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LAHORE (Staff Report) – While Iran is tightening its noose around ‘the immoral and un-Islamic culture and promiscuity’ by arresting female fashion models, a first generation American from Pakistan has been using Hijab as a prop in hardcore porn movies.

“I am doing porn as a Pakistani woman for the liberal movement, bringing women in a scarf or a head wrap to the camera. Now it’s no longer behind closed doors,” said Nadia Ali, a 24-year-old porn star from the adult movie “Welcome to Women of the Middle East”.

Pakistani pornstar Nadia Ali participates in anti-Hijab adult film

Ali has been in the adult industry for just a year, but doesn’t mind pushing religious boundaries in the name of adult entertainment. Oh, and she’s also a practicing Muslim.

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“I don’t bring religion into porn. I’ve asked directors to take the word “Muslim” out of porn titles before. For me it’s about the Pakistani culture, not the religion.

“This year I plan to do a lot of girl-on-girl and solo scenes to show the world that Middle Eastern girls of Pakistani descent really do get horny,” she told the Daily Beast.

f14Hijabs, or veils worn by many Muslim women to cover their bodies in the presence of males outside of their immediate family, are deeply rooted in Islamic culture and religion.

“I’ve been told, ‘you’re not a Muslim, you’re a disgrace to Pakistan, Pakistan won’t accept you,’ but I do come from a Middle Eastern background and I am Muslim, not the way my parents are, but by practice,” Ali said.

“My sister covers her head, she’s modest, married, and has kids. My mom covers her head and prays five times a day, I pray two times a day but I’m still a practicing Muslim,” she further claimed.

Ali is often filmed wearing her hijab – and little else – while engaged in various hardcore sexual activities.

“In Middle Eastern countries like Saudi Arabia, women are not allowed to drive. Also, a girl recently got killed in my country because she helped someone run away to get married. There are women getting killed for having education and creating education for women. They’re getting killed for that. If they’re dying for the simplest sh**, I might as well get banned for the most extreme.”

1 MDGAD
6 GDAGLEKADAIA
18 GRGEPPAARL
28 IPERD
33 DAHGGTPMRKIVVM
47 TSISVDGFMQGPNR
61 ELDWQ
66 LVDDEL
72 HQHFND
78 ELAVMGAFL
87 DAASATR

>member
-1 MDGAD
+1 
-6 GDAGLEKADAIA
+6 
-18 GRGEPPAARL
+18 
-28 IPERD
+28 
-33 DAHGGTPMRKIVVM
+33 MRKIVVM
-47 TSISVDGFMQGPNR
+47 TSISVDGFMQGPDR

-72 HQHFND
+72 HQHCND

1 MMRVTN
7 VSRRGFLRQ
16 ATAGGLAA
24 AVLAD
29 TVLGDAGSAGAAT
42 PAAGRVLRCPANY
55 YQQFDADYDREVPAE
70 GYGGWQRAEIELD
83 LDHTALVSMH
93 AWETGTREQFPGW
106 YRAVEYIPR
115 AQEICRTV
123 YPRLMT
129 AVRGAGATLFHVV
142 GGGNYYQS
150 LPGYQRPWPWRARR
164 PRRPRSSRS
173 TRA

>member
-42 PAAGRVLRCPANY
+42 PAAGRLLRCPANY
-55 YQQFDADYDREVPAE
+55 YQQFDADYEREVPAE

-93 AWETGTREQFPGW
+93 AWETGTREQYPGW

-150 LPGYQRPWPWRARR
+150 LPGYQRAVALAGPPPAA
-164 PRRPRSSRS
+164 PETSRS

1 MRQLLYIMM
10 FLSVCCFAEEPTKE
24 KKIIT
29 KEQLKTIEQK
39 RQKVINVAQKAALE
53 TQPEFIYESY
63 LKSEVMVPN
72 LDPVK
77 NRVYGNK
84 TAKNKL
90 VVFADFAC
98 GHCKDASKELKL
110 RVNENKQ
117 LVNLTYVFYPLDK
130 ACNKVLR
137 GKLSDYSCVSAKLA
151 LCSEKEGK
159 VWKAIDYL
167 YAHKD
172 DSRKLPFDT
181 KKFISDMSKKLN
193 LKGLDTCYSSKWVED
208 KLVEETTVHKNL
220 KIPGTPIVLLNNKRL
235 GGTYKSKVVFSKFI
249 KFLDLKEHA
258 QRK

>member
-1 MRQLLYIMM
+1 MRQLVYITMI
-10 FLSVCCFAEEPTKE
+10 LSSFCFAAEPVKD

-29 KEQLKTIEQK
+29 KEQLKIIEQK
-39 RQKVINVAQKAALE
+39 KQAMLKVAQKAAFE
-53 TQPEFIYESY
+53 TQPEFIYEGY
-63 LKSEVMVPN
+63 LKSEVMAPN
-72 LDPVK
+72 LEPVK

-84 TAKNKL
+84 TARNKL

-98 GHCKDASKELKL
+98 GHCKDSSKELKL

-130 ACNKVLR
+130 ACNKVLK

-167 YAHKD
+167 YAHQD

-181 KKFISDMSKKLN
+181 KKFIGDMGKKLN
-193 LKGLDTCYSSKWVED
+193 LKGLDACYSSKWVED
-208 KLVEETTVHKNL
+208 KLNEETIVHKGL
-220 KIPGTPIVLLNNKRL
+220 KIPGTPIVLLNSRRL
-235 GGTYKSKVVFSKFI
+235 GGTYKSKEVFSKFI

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While Nadia’s story aims at allowing women to embrace their basic instincts without having any shame about it, Iran seems to be simply de-rooting women freedom before it deepens the “unhealthiness” of it all. Several campaigns are underway to fight this restraint but it looks like the fight has only just started.

The arrests in Tehran were made under a two-year-old sting operation named “Spider II”, which targets, among others, models who post photos online without covering their hair with a hijab, which has been compulsory for women in public in Iran since the 1979 Islamic revolution.

Not only this, one of the eight models arrested by Terhan police was also forced to publicly apologise for their collective ‘sin’ – an act that goes against the fundamental law of the land that demands women to have their heads and bodies appropriately covered.

Some of them had heavy charges like spreading prostitution and promoting corruption.

“We found out that about 20 per cent of the (Iranian) Instagram feed is run by the modelling circle,” Javad Babaei, the head of Tehran’s cybercrimes court, said on state television late Sunday.

Babaei said it was the judiciary’s duty to “confront those who committed these crimes in an organised manner.”

Instagram is extremely popular in Iran. Unlike Facebook, Twitter and YouTube which remain blocked, Instagram is accessible to Iranians.

After being interrogated by Abbas Jafari Dowlatabadi, Tehran’s prosecutor general, well-known model Elham Aram was accused of “promoting western promiscuity” on Monday.

Elham said, “All women love beauty and fame. They would like to be seen, but it is important to know what price they will pay to be seen…a model will certainly lose her hijab and honour.”

Her Instagram account has since been shut down, along with several other Facebook pages and websites that showcased these women without the hijab.

More arrests are expected in what seems like a public exercise of moral policing – one where the Iranian authorities would do anything to “defend” the Islamic honor by extracting everything that’s “unhealthy”.

The situation is apparently serious, raising fears that like Nadia Ali, young women in Iran would try every limit to embrace their ‘basic instincts’.